The Art of Carrying Verse

When I first moved to San Francisco in January of 2010, I took nothing with me but a backpack and a satchel. I had given away my only computer, one of those old white-cased Macs. I wanted to be unburdened. I stayed at a youth shelter for a time where my only music came from my 2004 iPod, which was stolen. I didn’t miss it for long, because I carried with me a book of poems, songs and prayers that I hand-scribbled in black ink on soft, textured pages. At that time I was nineteen, nearly twenty years old and fighting one of the worst multi-year episodes of my lifelong depression. So I carried with me through that city of sea-fog and sunlit towers out of my league the words of poems to remember, and hymns and folk songs to sing. I memorized the verses I found and needed to carry, singing them to myself on the Muni, on BART, climbing those steep streets of fool’s gold to old churches past homeless encampments. Many a passersby seems to enjoy my spontaneous singing, it being so out of the usual in a modern American city. I sang to Golden Gate Park when, one day, I found a baby American Robin fallen out of its nest. I stayed a long time to see where it hopped to, trying to direct the distressed avian infant with my own winged motions to a place of safe haven. I hoped I’d find the same place for myself. To sing words by heart means you can call on their power whenever you need them, and they will assist you.

The old-school method of rote memorization of verse may, after all, not be so harsh if the pupil can but choose the words that call out to them. How many people today care to have tucked in their sternum the rhyming words of remembering love, the song your grandma sang when you were a child, a poem that grabs and squeezes your frozen heart ’til it warms and pulses again. When my grandparents were children in the 1930s, everyone knew by heart some songs and poems, and it was not unusual for young adults well into the 1950s to strike up a song together in chorus at a party, even unaccompanied by instrument, for the natural joy of it. I call this the lost art of carrying verse. Common people used to know poems and songs, the way people now know their favorite internet music channels. It is not to say that our excellent access to recorded music is a bad thing, but only that I wish we wouldn’t let it replace our own spontaneity at carrying and reciting verse from within us.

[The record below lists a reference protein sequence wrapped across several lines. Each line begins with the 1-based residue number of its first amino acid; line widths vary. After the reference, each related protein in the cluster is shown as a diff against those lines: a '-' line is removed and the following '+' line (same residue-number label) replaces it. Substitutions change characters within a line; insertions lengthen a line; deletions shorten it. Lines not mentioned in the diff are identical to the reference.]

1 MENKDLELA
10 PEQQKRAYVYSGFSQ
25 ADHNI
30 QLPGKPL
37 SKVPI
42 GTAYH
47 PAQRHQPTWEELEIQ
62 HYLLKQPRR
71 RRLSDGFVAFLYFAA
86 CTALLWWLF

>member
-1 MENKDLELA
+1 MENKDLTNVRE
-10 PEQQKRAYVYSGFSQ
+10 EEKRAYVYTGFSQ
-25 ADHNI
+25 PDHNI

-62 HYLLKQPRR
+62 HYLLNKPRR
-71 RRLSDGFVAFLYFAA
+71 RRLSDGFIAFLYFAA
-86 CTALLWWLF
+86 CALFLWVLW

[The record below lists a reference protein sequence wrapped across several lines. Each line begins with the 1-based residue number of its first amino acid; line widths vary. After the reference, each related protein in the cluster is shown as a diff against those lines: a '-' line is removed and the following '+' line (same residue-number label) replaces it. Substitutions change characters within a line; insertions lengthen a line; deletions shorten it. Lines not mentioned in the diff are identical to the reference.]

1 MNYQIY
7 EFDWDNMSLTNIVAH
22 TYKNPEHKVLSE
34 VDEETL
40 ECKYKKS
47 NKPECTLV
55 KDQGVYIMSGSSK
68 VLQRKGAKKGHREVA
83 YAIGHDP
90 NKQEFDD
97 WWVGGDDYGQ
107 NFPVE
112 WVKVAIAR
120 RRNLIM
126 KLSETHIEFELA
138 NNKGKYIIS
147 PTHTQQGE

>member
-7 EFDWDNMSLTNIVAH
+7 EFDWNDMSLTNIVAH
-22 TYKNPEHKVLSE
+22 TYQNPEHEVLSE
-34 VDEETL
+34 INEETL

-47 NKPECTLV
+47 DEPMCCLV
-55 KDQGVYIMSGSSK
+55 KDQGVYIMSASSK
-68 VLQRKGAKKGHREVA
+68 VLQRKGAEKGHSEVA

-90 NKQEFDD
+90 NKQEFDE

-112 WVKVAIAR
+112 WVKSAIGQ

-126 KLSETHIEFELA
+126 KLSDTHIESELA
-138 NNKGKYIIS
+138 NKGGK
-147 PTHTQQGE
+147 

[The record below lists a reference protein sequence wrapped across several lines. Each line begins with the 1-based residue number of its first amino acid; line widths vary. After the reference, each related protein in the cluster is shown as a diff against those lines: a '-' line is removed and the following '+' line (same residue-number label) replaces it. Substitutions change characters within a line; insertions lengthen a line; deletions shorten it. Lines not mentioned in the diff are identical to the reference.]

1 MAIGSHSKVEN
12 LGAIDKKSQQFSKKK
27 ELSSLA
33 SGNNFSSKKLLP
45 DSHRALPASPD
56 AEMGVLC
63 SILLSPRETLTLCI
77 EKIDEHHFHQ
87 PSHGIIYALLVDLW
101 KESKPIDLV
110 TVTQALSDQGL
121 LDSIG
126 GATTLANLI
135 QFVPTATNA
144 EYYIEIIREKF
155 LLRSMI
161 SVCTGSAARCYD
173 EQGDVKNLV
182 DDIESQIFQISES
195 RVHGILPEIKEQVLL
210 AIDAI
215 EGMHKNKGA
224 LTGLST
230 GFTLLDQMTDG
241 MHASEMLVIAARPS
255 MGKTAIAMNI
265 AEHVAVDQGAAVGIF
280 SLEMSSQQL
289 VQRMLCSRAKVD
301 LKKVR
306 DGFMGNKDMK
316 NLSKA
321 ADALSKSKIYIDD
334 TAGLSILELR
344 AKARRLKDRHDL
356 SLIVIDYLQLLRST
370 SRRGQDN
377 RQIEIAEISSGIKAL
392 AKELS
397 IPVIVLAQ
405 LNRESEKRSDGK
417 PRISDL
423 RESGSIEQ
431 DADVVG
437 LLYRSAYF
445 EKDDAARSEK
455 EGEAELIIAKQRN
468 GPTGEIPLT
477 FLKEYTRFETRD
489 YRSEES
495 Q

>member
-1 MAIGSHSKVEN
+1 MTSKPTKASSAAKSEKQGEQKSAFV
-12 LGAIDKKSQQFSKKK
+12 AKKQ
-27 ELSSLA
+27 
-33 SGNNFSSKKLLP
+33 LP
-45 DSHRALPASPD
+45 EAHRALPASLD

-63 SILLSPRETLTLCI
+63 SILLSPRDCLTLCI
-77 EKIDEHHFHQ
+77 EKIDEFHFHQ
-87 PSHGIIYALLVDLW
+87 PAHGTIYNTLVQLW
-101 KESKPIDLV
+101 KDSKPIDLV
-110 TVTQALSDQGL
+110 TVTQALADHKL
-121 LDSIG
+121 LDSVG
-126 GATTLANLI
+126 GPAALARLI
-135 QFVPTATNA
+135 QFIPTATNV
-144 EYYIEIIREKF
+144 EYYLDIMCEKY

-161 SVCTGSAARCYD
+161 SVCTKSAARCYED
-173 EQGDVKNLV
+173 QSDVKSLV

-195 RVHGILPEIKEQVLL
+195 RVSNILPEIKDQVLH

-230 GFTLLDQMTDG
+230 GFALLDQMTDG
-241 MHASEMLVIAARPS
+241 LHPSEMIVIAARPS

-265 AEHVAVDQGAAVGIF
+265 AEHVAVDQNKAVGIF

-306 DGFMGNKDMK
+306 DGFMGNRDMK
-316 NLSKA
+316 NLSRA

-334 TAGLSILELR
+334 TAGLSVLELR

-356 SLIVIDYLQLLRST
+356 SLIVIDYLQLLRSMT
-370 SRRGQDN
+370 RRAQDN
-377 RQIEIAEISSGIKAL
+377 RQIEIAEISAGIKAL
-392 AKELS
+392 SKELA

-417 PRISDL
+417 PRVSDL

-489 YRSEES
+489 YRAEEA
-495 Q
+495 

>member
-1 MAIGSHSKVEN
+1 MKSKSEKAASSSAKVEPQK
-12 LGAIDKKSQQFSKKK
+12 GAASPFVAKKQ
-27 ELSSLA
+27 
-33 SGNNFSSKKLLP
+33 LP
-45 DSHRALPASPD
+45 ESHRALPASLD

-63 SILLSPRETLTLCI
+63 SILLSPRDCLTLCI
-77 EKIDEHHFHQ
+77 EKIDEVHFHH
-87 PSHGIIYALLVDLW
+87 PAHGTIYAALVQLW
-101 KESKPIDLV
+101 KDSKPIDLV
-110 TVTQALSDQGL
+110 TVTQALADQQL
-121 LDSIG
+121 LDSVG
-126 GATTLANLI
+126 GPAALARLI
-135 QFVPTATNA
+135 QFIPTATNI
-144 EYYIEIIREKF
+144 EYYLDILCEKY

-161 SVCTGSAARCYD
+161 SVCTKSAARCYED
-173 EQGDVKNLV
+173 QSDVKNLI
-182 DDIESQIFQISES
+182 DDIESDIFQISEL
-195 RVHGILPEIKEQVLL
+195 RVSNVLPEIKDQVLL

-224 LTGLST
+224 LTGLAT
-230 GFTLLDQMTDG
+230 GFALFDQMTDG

I first heard Anne Bradstreet’s famous poem on marital love, “To My Dear and Loving Husband” performed on audio recording by Robert Pinsky on his album of recorded poetry, Essential Pleasures. I had long been a lover of spoken poetry by then. I had never yet had an intimate partner at that time, and the poem spoke of a love and trust between spouses I hadn’t witnessed in my own never-even-married parents. Written sometime between 1641 and 1643, the poem, spoken passionately in the woman’s voice, moreover gives the lie to the stereotype of downcast and unfulfilled early European American woman. Being written by a woman, much less in the 17th century, it is an indispensable perspective in love poetry which too often makes the woman the thing to be looked upon, instead of the active agent who does the loving and desiring upon a man who receives her affections. Love poetry written by women does the dual medicine of amplifying women’s voices and experiences while allowing men to be loved themselves, for once. Finally, menfolk, take a break from always being the active agents. Lay back and let your women do some active loving!